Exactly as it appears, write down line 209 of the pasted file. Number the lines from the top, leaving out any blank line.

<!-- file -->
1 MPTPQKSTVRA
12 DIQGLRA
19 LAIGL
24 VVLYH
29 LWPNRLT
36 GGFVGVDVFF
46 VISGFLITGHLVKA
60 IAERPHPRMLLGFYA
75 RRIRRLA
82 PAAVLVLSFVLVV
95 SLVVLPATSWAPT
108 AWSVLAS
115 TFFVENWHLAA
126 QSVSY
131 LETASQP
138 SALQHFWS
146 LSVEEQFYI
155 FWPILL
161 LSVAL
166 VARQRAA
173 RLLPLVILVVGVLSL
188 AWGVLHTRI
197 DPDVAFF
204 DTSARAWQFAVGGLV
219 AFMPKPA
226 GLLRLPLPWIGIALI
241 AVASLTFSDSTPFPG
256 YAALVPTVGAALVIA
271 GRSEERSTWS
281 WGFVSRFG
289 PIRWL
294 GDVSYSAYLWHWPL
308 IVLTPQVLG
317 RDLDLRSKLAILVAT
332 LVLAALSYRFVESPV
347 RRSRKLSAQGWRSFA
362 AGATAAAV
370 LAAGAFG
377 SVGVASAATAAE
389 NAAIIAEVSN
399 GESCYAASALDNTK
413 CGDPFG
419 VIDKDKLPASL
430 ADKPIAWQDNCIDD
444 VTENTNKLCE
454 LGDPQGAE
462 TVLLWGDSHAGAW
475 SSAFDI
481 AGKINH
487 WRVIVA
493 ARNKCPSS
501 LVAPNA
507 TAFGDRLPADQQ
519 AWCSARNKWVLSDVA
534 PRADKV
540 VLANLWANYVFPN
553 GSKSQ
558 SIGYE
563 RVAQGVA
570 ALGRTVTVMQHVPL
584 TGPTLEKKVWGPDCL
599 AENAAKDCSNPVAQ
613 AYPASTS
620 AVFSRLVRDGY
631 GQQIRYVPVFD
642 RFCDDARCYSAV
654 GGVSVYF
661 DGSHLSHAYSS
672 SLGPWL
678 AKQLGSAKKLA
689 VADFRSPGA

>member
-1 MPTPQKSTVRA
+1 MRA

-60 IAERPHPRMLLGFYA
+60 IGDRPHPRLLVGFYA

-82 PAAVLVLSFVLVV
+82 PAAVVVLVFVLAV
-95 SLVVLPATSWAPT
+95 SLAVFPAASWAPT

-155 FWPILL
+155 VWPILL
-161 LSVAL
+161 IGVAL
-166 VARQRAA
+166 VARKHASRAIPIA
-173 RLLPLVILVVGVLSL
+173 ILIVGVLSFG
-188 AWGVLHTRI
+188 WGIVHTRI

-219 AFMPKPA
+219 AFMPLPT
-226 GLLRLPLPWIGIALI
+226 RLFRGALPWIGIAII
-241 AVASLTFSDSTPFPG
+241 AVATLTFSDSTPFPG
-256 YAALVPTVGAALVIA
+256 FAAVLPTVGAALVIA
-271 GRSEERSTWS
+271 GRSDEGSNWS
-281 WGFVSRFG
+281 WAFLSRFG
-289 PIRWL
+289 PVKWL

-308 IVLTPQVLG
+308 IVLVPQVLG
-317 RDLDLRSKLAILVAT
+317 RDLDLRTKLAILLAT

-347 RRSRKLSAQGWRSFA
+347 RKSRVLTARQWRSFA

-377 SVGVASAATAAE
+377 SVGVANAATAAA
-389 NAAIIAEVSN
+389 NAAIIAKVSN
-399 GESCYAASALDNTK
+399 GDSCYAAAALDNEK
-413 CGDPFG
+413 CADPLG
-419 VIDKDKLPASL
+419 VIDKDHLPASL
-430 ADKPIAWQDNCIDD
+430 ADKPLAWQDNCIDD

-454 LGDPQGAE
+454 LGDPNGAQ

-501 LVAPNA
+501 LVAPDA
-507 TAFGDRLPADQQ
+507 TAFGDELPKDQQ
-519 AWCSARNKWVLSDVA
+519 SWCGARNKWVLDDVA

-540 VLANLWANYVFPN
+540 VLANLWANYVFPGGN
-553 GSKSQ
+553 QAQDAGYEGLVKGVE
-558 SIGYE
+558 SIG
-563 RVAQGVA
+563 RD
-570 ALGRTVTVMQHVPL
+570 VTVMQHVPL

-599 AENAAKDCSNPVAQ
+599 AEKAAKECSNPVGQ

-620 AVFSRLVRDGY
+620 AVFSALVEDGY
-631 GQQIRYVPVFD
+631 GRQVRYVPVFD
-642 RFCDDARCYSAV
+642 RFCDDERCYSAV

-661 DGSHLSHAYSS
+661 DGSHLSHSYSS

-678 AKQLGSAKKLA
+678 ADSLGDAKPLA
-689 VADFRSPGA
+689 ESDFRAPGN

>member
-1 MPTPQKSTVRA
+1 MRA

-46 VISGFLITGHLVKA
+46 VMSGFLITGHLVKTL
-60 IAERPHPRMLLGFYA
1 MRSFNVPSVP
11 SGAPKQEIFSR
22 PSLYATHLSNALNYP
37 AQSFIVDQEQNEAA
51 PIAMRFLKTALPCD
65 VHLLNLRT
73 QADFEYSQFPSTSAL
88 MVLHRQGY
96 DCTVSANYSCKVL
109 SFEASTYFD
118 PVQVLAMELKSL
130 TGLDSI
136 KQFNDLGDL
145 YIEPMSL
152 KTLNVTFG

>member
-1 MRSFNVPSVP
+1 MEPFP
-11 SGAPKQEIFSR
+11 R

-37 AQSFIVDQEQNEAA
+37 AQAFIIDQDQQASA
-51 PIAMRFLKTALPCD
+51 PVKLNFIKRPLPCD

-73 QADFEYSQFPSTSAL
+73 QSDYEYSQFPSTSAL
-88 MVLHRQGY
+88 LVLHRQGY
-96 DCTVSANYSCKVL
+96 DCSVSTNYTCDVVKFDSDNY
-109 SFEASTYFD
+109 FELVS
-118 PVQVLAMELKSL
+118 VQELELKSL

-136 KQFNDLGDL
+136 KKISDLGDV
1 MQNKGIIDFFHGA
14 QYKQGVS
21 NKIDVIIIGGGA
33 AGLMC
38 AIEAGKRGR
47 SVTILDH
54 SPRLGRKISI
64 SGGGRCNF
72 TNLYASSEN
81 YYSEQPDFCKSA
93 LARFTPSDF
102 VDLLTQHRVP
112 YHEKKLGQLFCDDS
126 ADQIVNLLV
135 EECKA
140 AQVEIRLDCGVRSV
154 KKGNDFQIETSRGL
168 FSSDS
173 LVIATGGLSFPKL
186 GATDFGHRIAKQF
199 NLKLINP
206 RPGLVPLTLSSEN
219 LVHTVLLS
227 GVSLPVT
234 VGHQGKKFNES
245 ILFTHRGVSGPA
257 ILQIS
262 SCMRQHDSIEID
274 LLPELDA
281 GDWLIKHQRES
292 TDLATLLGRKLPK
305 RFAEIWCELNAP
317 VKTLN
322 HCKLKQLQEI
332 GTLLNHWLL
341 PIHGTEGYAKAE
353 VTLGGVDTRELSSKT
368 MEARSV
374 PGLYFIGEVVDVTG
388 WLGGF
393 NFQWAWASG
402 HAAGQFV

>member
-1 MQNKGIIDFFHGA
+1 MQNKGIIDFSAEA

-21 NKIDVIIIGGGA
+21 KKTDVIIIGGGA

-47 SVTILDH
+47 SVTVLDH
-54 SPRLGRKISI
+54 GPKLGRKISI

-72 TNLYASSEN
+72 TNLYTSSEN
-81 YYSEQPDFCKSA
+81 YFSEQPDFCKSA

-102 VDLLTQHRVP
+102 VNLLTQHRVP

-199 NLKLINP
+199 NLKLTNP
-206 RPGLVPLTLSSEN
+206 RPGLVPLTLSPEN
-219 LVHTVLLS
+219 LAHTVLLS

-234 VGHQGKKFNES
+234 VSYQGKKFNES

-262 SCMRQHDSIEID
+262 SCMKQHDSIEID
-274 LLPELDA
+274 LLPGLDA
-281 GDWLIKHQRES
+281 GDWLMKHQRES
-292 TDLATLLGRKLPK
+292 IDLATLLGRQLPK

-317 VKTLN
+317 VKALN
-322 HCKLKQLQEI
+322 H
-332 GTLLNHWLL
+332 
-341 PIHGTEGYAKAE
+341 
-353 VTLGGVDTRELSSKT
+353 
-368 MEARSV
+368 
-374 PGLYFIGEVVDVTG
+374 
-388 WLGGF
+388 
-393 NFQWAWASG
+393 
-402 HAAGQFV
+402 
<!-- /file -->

112 YHEKKLGQLFCDDS